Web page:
I would sell the house and rent (hell, you can rent the same house or a little nicer and save money). You are not going to get priced out of Denver anytime soon, and your place is a *horrible* rental property (negative cash flow, needs work, a little weird/big).

-W

Tuskalusa

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You have a lot of great opportunities in front of you. Your wife has a good job, and you are on track to finish school and get a good job. Youíre new parents, which is both exciting and exhausting. You seem to be on track to a bright future.

My opinion is that the stress and cost of this house is holding you back. It seems like you could greatly improve your quality of life by selling the house and moving closer to daycare. Having some extra cash from lower rent would be a bonus. It would give you some breathing room.

There will be another house in your future. Itís probably not this house, for a lot of reasons. You can free yourself up for the next opportunity by downsizing you life today. Then, when youíre out of school, your family can freely plan your next move.

Good luck!  :)

innkeeper77

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Thanks all! You have pretty much convinced me, but for now I've moved the cosmetic work the house needs (cheap/free, mostly just labor) to the top of the to do list so it all gets done before the summer which is likely when we would list it.

DW is on board. We are usually on similar wavelengths, and she is on board with shooting for FI. She is also on board with a downsize- we had a super involved conversation about it. There are non logical emotions at play as well, but overall she is in agreement. We are going to start "downsizing in place" right away. (Not many of our things are "valuable" - we have about an apartments worth of "nice" furniture, and all of it was passed on to us from family. Everything else was from a resale shop/freecycle! We still have too much clutter, and will have that fixed by the time a move is viable) - We will likely end up in a medium sized house eventually for when our offspring are older, but will try to stay smaller than this house!

And to those concerned, I made sure when getting the house that the mortgage was able to be converted into a rental instead of owner occupied, and rental insurance wasn't much more expensive last time I checked. Not that it makes the home a better rental property... but those bases were covered!

innkeeper77

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As an update to everyone who has chimed in, we SORT of followed your advice! We are under contract to sell the house... but we are buying another one...

Now, the new house is nearly $100k cheaper than our current one, and a more reasonable size, with a easier property to keep up. We have managed to change up the daycare situation to be more reasonable. We will have a smaller monthly payment in addition to a smaller mortgage balance, and will also take out quite a bit of equity in cash.

It will be bigger than an apartment, but not by much unless you count the unfinished basement. 3 bedrooms, but each is much smaller than before. And we still get to have a (one car) garage and a yard.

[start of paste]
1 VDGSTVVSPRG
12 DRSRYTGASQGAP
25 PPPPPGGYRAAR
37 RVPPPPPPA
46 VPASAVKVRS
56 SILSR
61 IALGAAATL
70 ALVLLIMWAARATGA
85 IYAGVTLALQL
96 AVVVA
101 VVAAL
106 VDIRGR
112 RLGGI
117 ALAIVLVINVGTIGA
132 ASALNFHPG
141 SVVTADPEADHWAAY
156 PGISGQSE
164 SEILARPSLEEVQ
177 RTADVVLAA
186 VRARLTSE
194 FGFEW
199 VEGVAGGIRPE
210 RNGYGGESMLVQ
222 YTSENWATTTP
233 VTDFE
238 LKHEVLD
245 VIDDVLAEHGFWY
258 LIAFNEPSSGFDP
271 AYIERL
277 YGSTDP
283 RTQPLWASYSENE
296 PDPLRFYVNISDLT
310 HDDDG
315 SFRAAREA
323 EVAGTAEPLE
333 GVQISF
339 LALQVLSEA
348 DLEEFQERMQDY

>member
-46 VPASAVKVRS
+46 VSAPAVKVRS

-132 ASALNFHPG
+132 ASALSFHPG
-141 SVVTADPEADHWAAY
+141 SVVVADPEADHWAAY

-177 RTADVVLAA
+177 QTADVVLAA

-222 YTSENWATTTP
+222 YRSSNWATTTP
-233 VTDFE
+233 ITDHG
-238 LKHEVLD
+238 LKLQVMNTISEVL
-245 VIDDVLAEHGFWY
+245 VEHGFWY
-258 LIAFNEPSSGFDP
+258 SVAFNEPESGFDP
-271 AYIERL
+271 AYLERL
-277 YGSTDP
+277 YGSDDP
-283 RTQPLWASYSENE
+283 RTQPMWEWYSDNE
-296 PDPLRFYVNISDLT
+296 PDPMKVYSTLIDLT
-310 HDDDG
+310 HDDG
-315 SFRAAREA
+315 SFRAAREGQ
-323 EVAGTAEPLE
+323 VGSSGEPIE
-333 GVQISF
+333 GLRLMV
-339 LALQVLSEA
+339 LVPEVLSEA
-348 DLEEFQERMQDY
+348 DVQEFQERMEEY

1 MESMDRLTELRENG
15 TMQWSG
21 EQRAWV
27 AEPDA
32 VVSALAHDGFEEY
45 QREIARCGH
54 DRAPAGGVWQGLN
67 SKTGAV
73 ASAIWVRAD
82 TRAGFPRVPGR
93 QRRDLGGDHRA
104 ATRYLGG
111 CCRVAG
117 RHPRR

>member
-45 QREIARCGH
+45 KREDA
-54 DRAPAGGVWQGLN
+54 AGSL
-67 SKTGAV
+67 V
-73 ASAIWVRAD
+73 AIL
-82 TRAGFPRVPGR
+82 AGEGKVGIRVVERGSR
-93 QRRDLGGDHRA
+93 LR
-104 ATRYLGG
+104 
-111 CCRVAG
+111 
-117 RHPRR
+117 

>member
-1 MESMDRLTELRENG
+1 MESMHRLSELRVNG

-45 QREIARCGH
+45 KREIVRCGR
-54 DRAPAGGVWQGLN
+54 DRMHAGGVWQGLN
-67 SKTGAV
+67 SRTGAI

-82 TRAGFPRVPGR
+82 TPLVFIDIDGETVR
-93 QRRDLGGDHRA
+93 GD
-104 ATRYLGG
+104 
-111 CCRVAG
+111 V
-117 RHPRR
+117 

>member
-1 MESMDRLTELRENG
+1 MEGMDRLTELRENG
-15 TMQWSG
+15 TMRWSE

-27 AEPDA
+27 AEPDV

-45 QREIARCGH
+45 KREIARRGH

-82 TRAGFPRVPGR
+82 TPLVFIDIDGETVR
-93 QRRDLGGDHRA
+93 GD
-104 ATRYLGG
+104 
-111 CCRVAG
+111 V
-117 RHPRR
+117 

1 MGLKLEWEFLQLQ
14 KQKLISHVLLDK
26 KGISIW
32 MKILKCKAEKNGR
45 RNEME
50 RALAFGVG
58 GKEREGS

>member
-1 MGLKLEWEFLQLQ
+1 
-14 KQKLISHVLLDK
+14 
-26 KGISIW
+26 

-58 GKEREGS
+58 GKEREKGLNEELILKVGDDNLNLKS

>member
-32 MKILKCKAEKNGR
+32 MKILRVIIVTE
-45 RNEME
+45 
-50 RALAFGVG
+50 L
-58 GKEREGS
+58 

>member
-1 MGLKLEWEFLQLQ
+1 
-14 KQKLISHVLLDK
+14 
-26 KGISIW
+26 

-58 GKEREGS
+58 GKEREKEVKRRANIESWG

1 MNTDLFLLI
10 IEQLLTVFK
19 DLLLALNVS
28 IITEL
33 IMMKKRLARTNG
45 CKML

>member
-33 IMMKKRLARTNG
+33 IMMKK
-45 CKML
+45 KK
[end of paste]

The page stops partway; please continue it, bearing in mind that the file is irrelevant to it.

The new house DOES have a much worse interior, but we have worked on a fixer upper before, and it will be fine. Honestly, this is nicer inside than our first house, so hopefully it is a "third time the charm / Goldilocks / the medium is best" type of scenario. That, and the exterior/property is in much better shape needing minimal work. I am more comfortable with interior work than exterior, so it works well. We can hire out some as needed, and even could do an OK fix and flip if we hired it all out (better than break even, but we weren't able to get a true good investor price) - but we will not be hiring out for much, even though we could afford it with all the equity we will be taking out.

So thanks for the encouragement, we will at least be in a more reasonable situation soon! Perhaps it isn't as ideal as renting, but at a comparable price to renting a nicer two bedroom apartment, with the stability of a fixed rate mortgage and an area we know, and with DW on board, I am happy.
« Last Edit: June 18, 2019, 10:11:45 AM by innkeeper77 »

Dicey

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Thanks for the update!

electriceagle

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Thanks all! You have pretty much convinced me, but for now I've moved the cosmetic work the house needs (cheap/free, mostly just labor) to the top of the to do list so it all gets done before the summer which is likely when we would list it.

DW is on board. We are usually on similar wavelengths, and she is on board with shooting for FI. She is also on board with a downsize- we had a super involved conversation about it. There are non logical emotions at play as well, but overall she is in agreement. We are going to start "downsizing in place" right away. (Not many of our things are "valuable" - we have about an apartments worth of "nice" furniture, and all of it was passed on to us from family. Everything else was from a resale shop/freecycle! We still have too much clutter, and will have that fixed by the time a move is viable) - We will likely end up in a medium sized house eventually for when our offspring are older, but will try to stay smaller than this house!

And to those concerned, I made sure when getting the house that the mortgage was able to be converted into a rental instead of owner occupied, and rental insurance wasn't much more expensive last time I checked. Not that it makes the home a better rental property... but those bases were covered!

Have you considered creating a "virtual" second unit?

I don't mean putting up a wall in the middle of the house. I mean choosing a bedroom/bathroom combo/set of closely spaced rooms/entire floor that you might rent out? This could help reduce your net cash outflow while saving the hassle/expense of selling.